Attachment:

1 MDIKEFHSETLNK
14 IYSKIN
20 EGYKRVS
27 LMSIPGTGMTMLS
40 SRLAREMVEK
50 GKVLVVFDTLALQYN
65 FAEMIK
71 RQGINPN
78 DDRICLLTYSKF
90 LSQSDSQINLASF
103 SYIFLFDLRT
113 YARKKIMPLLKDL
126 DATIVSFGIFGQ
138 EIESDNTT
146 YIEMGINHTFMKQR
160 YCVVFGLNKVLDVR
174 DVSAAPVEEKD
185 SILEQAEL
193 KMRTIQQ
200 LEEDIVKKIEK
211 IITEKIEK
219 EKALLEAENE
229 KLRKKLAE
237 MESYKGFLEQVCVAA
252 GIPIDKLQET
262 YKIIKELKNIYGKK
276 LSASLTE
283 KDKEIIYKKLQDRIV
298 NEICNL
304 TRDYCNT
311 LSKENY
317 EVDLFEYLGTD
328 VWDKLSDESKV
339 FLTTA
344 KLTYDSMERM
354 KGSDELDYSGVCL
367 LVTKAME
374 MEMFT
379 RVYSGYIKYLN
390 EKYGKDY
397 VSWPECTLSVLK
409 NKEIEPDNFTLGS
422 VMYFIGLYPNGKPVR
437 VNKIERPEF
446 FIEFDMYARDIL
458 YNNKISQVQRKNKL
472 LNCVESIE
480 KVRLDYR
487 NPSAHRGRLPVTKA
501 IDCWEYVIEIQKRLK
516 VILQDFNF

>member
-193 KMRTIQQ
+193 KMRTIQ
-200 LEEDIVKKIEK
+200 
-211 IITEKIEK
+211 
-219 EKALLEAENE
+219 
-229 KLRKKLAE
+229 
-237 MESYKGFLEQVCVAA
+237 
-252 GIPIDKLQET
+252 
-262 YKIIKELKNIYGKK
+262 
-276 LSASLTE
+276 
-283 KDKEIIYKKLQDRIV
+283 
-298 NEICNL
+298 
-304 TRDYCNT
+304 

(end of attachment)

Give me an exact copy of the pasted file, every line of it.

1 MDIKEFHSETLNK
14 IYSKIN
20 EGYKRVS
27 LMSIPGTGMTMLS
40 SRLAREMVEK
50 GKVLVVFDTLALQYN
65 FAEMIK
71 RQGINPN
78 DDRICLLTYSKF
90 LSQSDSQINLASF
103 SYIFLFDLRT
113 YARKKIMPLLKDL
126 DATIVSFGIFGQ
138 EIESDNTT
146 YIEMGINHTFMKQR
160 YCVVFGLNKVLDVR
174 DVSAAPVEEKD
185 SILEQAEL
193 KMRTIQQ
200 LEEDIVKKIEK
211 IITEKIEK
219 EKALLEAENE
229 KLRKKLAE
237 MESYKGFLEQVCVAA
252 GIPIDKLQET
262 YKIIKELKNIYGKK
276 LSASLTE
283 KDKEIIYKKLQDRIV
298 NEICNL
304 TRDYCNT
311 LSKENY
317 EVDLFEYLGTD
328 VWDKLSDESKV
339 FLTTA
344 KLTYDSMERM
354 KGSDELDYSGVCL
367 LVTKAME
374 MEMFT
379 RVYSGYIKYLN
390 EKYGKDY
397 VSWPECTLSVLK
409 NKEIEPDNFTLGS
422 VMYFIGLYPNGKPVR
437 VNKIERPEF
446 FIEFDMYARDIL
458 YNNKISQVQRKNKL
472 LNCVESIE
480 KVRLDYR
487 NPSAHRGRLPVTKA
501 IDCWEYVIEIQKRLK
516 VILQDFNF

>member
-193 KMRTIQQ
+193 KMRTIQ
-200 LEEDIVKKIEK
+200 
-211 IITEKIEK
+211 
-219 EKALLEAENE
+219 
-229 KLRKKLAE
+229 
-237 MESYKGFLEQVCVAA
+237 
-252 GIPIDKLQET
+252 
-262 YKIIKELKNIYGKK
+262 
-276 LSASLTE
+276 
-283 KDKEIIYKKLQDRIV
+283 
-298 NEICNL
+298 
-304 TRDYCNT
+304 